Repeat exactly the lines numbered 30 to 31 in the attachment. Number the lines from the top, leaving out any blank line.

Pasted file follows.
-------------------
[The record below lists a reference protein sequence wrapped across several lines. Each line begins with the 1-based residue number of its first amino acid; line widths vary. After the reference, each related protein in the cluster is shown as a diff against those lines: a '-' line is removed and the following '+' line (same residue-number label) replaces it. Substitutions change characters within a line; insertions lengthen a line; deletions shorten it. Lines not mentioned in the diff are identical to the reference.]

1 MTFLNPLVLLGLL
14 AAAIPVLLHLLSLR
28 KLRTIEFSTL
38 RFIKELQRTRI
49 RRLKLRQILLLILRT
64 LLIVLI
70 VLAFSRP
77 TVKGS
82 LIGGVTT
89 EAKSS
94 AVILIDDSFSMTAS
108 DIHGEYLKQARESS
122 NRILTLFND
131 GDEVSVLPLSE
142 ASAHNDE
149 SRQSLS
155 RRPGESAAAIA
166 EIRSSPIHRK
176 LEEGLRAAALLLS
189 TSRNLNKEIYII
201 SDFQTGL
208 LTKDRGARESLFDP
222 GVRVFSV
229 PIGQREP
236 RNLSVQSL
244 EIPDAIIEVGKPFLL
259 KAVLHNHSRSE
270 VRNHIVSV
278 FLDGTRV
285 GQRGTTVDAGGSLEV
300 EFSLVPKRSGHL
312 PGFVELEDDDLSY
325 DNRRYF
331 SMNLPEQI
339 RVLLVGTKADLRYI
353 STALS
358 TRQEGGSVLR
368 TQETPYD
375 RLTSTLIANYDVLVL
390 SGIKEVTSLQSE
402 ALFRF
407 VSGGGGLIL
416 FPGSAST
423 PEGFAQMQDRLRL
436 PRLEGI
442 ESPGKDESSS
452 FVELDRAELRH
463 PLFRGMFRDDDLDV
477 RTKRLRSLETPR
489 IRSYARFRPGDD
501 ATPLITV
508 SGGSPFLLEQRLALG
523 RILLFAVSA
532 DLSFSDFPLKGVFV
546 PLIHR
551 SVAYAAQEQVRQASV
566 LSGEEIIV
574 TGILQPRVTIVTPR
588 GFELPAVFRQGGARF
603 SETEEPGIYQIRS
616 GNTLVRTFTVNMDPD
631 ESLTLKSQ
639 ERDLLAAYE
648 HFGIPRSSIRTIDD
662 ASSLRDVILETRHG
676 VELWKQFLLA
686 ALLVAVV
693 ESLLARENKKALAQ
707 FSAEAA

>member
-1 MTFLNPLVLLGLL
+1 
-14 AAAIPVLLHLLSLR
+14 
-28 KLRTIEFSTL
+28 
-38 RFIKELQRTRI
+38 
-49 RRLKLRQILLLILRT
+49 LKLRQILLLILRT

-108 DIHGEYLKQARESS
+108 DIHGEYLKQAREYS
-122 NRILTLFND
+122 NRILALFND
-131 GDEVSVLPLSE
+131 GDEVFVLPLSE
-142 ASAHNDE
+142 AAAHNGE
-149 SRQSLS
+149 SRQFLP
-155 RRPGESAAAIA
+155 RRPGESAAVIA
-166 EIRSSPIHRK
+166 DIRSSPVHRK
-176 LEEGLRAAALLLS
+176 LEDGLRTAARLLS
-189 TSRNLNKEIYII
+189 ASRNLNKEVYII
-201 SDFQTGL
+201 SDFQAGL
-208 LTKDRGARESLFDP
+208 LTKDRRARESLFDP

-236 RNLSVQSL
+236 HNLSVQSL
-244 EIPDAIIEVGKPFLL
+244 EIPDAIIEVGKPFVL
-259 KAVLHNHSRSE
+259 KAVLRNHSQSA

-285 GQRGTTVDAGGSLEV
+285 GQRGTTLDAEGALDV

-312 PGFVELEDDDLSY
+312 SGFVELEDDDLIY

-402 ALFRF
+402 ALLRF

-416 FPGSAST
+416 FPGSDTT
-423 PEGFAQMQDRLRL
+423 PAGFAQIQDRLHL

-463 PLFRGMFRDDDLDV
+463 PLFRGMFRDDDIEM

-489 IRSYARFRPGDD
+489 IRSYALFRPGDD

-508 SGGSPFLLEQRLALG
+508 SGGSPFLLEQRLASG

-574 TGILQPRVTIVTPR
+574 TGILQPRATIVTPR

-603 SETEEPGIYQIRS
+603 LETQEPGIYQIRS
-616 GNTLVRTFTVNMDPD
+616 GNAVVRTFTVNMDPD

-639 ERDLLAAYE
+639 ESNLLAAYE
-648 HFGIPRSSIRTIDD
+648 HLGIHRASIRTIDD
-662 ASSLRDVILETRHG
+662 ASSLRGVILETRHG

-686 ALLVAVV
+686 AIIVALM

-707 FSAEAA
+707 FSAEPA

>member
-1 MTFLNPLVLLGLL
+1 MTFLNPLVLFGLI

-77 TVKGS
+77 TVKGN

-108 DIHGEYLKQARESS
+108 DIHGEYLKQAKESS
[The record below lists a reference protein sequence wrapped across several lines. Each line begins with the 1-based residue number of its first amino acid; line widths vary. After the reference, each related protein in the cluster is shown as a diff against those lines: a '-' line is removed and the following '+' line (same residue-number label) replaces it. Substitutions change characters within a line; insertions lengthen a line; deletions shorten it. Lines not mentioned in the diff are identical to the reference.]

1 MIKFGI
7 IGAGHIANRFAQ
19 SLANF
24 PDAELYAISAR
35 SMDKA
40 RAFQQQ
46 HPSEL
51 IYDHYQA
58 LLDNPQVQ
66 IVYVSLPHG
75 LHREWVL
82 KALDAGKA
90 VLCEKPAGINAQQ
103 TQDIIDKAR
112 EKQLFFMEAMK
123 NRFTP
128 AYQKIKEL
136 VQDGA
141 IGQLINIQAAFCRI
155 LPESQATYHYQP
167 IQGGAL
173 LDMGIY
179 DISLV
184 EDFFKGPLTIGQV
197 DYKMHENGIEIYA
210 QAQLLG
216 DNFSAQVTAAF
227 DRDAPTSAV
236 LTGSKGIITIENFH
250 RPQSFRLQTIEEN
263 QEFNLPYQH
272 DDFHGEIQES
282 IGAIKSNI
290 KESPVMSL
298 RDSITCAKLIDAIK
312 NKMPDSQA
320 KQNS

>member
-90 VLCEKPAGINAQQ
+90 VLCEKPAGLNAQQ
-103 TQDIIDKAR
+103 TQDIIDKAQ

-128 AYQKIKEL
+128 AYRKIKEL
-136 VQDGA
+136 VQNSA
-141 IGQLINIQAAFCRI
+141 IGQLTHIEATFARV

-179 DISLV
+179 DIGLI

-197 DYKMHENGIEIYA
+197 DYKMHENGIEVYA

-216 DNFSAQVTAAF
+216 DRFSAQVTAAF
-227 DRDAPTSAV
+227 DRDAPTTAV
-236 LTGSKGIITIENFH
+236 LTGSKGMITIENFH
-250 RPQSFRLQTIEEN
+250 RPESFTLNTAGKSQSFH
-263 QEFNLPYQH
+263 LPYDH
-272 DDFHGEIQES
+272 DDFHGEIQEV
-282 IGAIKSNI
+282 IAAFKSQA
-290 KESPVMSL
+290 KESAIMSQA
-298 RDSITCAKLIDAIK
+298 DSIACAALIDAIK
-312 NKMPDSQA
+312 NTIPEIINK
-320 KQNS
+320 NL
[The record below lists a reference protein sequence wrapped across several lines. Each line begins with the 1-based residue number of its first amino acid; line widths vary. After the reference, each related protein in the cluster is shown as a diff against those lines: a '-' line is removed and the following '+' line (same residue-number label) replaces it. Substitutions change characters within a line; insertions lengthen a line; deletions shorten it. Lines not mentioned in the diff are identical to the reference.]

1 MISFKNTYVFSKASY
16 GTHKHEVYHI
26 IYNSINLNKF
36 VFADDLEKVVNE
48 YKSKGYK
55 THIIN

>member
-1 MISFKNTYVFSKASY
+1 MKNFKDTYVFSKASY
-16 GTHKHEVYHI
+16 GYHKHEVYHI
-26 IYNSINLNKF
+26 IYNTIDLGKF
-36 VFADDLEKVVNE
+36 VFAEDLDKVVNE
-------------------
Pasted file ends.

278 FLDGTRV
285 GQRGTTVDAGGSLEV